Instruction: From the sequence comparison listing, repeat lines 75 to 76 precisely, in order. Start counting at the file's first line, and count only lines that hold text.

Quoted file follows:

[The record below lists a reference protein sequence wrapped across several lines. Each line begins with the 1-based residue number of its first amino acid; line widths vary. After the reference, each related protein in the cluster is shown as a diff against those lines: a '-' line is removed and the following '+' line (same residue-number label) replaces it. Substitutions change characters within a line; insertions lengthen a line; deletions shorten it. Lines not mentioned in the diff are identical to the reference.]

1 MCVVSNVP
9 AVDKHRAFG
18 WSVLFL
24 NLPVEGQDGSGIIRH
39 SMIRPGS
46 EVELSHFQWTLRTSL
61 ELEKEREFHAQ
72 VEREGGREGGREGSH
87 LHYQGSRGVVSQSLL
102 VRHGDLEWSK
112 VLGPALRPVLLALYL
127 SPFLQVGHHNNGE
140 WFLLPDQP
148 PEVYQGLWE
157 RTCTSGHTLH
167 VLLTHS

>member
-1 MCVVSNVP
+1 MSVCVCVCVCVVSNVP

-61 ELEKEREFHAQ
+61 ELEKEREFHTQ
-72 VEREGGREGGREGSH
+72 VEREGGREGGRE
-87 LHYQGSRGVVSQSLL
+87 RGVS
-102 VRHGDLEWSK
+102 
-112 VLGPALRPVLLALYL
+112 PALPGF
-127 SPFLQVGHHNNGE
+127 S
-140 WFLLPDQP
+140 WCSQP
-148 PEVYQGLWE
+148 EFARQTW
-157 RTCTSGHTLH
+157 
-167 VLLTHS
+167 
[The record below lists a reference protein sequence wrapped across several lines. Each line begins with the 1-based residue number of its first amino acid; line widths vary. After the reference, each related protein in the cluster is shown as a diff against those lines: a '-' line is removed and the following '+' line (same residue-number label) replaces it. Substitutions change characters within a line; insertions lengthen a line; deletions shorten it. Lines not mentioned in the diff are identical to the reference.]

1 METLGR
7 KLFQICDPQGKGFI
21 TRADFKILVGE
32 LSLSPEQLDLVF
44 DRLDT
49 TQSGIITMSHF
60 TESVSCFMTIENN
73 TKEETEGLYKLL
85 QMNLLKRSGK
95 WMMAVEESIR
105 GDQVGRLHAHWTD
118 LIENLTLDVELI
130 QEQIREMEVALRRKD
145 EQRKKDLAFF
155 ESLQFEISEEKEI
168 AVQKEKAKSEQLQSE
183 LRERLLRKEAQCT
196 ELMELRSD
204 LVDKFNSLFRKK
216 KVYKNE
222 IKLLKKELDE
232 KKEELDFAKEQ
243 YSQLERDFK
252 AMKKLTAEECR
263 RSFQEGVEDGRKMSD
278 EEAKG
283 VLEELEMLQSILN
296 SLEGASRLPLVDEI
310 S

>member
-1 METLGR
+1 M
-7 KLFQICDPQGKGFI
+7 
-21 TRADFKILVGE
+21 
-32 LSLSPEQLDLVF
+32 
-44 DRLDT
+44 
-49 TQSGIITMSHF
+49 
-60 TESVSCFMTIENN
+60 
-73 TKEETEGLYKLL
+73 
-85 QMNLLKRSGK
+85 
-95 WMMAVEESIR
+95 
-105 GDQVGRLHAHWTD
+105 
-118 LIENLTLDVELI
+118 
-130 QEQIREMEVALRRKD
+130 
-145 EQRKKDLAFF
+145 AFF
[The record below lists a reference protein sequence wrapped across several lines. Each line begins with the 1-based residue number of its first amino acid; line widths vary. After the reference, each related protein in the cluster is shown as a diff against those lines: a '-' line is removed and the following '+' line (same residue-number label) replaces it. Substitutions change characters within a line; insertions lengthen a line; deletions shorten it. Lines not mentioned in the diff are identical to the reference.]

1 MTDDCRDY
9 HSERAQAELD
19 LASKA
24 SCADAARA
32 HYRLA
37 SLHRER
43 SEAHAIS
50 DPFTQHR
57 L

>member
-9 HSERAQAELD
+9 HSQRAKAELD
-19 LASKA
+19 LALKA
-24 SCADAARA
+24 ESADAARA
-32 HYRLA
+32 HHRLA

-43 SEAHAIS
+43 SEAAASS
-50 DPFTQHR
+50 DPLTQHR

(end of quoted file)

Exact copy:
+7 
-21 TRADFKILVGE